South-central Chile includes a considerable population of the indigenous Mapuche people. The Mapuche resisted conquest by the Spanish settlers for centuries. Mapuche people continue to demand autonomy and land rights.
With a population of 1.3 million people, the Mapuche are currently the largest indigenous group in Chile. Before 1881, the group functioned as an independent nation, but their political and territorial sovereignty was revoked after Chileans declared their independence from Spain. Since then, the government has forced the Mapuche to live on small “reducciones” (reserves) and allowed private lumber firms to expropriate their land.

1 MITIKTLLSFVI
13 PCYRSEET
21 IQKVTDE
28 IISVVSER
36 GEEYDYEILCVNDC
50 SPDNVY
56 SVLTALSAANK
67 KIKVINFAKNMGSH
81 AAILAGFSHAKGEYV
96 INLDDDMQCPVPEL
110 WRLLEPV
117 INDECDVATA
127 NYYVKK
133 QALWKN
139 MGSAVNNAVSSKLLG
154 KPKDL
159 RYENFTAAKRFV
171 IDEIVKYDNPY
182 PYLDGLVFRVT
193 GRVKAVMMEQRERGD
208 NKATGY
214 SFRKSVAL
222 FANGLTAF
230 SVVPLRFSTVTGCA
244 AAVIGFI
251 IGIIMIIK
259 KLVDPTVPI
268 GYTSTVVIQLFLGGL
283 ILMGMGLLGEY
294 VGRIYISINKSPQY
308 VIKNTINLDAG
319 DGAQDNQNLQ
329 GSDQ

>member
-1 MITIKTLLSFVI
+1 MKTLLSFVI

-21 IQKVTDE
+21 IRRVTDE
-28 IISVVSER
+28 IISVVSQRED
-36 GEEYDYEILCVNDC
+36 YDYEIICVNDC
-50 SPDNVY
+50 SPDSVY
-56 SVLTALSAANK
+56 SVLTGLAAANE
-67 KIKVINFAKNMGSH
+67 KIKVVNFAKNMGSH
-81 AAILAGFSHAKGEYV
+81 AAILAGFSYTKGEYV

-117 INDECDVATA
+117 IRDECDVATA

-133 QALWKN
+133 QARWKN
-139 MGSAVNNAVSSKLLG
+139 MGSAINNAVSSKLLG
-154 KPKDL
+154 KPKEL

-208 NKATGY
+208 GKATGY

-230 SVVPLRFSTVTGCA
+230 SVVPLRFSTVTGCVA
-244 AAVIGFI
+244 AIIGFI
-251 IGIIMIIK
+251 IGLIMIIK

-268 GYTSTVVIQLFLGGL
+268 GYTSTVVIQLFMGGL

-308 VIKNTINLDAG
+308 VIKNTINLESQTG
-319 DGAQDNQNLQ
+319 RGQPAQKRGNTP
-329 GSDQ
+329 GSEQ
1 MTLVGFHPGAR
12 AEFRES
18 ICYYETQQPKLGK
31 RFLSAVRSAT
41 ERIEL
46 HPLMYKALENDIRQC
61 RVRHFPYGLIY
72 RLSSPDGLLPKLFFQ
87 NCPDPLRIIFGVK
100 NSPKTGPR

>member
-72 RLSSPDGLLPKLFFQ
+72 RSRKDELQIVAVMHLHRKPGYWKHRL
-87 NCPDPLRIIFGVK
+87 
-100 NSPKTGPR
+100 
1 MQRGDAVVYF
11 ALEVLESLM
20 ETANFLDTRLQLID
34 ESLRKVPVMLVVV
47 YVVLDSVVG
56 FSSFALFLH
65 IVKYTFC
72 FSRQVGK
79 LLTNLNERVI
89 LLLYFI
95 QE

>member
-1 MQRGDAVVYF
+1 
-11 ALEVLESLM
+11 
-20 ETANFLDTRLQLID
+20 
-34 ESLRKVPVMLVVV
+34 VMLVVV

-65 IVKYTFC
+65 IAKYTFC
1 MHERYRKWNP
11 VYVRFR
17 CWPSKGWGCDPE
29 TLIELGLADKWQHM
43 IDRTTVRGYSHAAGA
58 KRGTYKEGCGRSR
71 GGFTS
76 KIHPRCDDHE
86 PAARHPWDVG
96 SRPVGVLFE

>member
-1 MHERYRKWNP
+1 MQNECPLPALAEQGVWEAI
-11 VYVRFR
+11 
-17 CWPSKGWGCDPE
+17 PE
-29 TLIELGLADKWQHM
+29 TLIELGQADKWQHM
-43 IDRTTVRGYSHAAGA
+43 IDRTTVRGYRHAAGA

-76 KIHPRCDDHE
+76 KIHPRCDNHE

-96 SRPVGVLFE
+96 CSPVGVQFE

Easter Island (or Rapa Nui) is most commonly known for its moai, monumental stone statues resembling heads. The island has over 800 of these statues, which are a large attraction for tourists in the area. The Rapa Nui people do not mind the tourism that travels through the island - in fact, they benefit from it. They do, however, take issue with the Chilean residents who freely settle in the area.
Easter Island (or Rapa Nui) is most commonly known for its moai, monumental stone statues resembling heads. The island has over 800 of these statues; however, in 2010, the subject of land rights also became prominently associated with the island.